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Ninja Tune: Falty DL Record Release Party with Floating Points at Gretchen, Berlin



Following release of Falty DL’s third long player in January Ninja Tune held a belated launch party at Berlin’s Gretchen Club to celebrate. Joining the main man on the night were Delfonic and Floating Points.

Situated a little further from the Spree, than most of the better known clubs, it was nevertheless a short trip on the U-Bahn from Friedrichshain which delivered us unto the fairly unassuming locale in the well below zero Berlin evening.

Thinking we were on Berlin time we probably arrived a little late and after passing Gretchen’s gaudy bizarrely named neighbour (“Miami”) we entered to be greeted by the evening’s protagonist on the decks and a healthily filled dancefloor bopping to latin infused house.

The venue was a bit of a revelation, this was not an invite only event and the door staff showed no signs of Berlin selectivity; perhaps a luxury of it’s relative obscurity. A slightly glitzy decor behind the bar sat nicely in the warehouse type space. The pale brick vaulted ceiling, supported by oddly ornate pillars, and  walls were decorated by an array of well placed projectors. Definitely worth checking what’s on if you’re visiting Berlin as previous guests have included Flying Lotus and Nosaj Thing.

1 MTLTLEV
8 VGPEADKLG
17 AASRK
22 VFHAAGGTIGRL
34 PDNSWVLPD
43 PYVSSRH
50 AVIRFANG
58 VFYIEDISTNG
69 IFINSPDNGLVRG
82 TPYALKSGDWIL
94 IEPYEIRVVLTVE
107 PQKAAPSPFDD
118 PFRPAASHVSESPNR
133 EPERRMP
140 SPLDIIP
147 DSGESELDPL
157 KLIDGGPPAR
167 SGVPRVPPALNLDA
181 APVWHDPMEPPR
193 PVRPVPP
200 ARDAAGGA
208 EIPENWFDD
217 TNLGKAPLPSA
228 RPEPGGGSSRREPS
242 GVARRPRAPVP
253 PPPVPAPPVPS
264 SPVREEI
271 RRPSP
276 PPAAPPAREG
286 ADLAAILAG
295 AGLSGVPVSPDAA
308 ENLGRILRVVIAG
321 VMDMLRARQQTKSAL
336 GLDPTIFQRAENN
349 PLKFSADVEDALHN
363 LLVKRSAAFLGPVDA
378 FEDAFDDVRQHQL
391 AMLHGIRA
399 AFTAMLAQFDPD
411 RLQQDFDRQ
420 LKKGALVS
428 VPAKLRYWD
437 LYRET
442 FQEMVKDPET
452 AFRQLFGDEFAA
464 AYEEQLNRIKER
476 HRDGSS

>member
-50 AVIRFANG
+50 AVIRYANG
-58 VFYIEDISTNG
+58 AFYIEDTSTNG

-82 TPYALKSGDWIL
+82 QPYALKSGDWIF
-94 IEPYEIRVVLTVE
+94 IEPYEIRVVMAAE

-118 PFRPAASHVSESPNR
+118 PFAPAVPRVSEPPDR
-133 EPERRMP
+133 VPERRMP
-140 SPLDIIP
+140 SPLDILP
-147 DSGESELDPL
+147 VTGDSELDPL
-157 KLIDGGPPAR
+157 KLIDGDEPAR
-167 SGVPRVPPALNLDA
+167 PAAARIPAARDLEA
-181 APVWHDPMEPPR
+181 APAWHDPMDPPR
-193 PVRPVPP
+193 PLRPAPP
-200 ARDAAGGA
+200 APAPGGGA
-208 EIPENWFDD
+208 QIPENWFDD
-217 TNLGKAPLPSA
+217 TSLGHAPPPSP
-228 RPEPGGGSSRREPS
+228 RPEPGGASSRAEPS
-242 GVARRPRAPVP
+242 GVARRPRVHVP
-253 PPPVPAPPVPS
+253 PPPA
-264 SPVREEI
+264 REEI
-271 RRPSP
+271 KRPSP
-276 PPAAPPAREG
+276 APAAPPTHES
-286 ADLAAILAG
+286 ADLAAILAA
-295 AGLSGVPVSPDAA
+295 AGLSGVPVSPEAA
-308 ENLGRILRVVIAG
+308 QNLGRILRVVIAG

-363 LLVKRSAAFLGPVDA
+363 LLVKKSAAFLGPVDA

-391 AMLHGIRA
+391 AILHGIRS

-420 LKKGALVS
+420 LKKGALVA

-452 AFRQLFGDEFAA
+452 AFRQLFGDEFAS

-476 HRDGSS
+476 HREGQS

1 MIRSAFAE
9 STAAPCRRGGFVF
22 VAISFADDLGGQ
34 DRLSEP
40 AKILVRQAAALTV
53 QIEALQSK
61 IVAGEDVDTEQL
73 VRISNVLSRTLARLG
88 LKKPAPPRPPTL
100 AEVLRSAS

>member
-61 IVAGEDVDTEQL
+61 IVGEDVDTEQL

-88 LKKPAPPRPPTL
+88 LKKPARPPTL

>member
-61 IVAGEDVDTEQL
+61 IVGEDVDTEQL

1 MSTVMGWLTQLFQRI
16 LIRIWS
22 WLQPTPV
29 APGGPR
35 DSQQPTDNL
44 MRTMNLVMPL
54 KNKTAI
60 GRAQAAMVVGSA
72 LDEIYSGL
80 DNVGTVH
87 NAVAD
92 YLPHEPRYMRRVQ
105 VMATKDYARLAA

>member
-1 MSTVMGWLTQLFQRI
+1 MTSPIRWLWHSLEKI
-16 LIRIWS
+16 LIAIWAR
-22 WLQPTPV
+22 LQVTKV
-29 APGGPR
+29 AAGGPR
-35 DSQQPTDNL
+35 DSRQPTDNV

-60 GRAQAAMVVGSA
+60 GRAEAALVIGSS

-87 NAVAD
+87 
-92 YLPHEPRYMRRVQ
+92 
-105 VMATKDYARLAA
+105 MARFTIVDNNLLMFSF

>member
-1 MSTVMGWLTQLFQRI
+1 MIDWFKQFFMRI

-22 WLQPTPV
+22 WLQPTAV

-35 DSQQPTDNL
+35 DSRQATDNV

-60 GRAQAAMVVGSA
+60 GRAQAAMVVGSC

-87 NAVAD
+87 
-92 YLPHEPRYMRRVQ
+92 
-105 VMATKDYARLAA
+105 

The two hours or so we caught glided through danceable beats hopping between house, techno, disco and garage, bringing out a varied palate of timbres and instrumentation with plenty of material from Hardcourage being showcased too. At one moment a trumpet line was brought so far forward a double take was required to ensure he hadn’t got someone playing live with him.

Next to take the reins, Floating Points, brought us briefly back to the latin carnival feel before diving through a similarly diverse selection. Closing out with an extended play of the Velvet Underground’sHeroin” which might have been tacky had the context not been judged so well. As things stood it was a great moment and with the crowd now mostly dissipated we made for our coats before catching a few minutes of Delfonic and heading back out into the cold. 

Grahame Farmer

Grahame Farmer’s love affair with electronic music goes back to the mid-90s when he first began to venture into the UK’s beloved rave culture, finding himself interlaced with some of the country’s most seminal club spaces. A trip to dance music’s anointed holy ground of Ibiza in 1997 then cemented his sense of purpose and laid the foundations for what was to come over the next few decades of his marriage to the music industry.

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